DOJ: Bans on homeless sleeping outside are unconstitutional

DOJ: Bans On Homeless Sleeping Outside Are Unconstitutional

Ongoing legal action could change the way law enforcement approaches the homeless.
The U.S. Department of Justice has filed a statement of interest which argues that it is unconstitutional to criminalize people sleeping outside if the area lacks the number of beds to accommodate them indoors.

And those who enact and enforce laws prohibiting sleeping in public are, in effect, making homelessness itself illegal for a population with no other options.

The statement was submitted for the case Bell versus City of Boise, a federal lawsuit filed by a group of homeless people who were arrested for camping and sleeping on city grounds.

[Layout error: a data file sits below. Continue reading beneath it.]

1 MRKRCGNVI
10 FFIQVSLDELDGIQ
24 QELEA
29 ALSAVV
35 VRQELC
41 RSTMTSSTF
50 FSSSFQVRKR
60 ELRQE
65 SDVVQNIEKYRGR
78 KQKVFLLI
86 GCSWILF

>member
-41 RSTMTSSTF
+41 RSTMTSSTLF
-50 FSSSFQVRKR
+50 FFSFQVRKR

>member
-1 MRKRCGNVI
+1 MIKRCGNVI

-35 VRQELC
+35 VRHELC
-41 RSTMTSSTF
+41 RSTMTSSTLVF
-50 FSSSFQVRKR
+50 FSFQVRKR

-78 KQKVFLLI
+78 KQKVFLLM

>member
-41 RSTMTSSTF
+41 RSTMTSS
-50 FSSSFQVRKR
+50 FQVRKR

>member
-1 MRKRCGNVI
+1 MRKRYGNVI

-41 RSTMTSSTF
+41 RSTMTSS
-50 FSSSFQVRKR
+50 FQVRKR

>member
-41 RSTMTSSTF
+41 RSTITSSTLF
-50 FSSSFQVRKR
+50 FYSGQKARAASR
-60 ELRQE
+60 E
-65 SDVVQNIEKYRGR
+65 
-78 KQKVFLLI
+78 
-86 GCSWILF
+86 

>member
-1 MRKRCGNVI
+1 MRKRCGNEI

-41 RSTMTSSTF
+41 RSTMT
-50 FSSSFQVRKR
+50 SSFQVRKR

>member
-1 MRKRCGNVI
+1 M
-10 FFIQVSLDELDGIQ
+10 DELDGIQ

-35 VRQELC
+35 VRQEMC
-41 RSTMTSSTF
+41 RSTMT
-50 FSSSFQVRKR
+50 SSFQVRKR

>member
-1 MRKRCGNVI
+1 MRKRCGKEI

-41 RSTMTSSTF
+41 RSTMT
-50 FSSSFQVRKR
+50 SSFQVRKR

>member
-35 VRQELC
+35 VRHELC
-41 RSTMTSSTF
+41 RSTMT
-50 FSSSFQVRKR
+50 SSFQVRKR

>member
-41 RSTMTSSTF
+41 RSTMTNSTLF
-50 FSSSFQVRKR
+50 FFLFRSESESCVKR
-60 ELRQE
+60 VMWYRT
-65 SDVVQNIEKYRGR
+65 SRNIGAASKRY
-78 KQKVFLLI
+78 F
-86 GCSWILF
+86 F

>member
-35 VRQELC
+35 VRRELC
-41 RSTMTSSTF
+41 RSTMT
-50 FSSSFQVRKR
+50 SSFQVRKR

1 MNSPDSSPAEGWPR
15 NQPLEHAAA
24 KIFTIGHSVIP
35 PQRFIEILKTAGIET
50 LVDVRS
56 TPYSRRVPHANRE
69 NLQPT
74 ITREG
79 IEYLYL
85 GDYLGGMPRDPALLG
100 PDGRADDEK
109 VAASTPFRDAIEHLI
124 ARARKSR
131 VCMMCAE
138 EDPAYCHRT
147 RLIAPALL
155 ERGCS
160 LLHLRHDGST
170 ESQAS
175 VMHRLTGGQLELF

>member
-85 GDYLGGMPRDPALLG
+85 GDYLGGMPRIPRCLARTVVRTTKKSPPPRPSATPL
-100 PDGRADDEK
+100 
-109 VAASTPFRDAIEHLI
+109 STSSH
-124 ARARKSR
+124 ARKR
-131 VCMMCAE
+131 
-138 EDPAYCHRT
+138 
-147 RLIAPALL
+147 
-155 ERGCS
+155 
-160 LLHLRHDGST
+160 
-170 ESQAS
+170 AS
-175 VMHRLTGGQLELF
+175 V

The plaintiffs are claiming this action violates their Eighth Amendment rights which prohibits cruel and unusual punishment.

According to a 2014 report by a homelessness advocacy group which helped to file the original suit, 53 percent of 187 surveyed cities had laws making it illegal for people to sit or lie in select public spaces.

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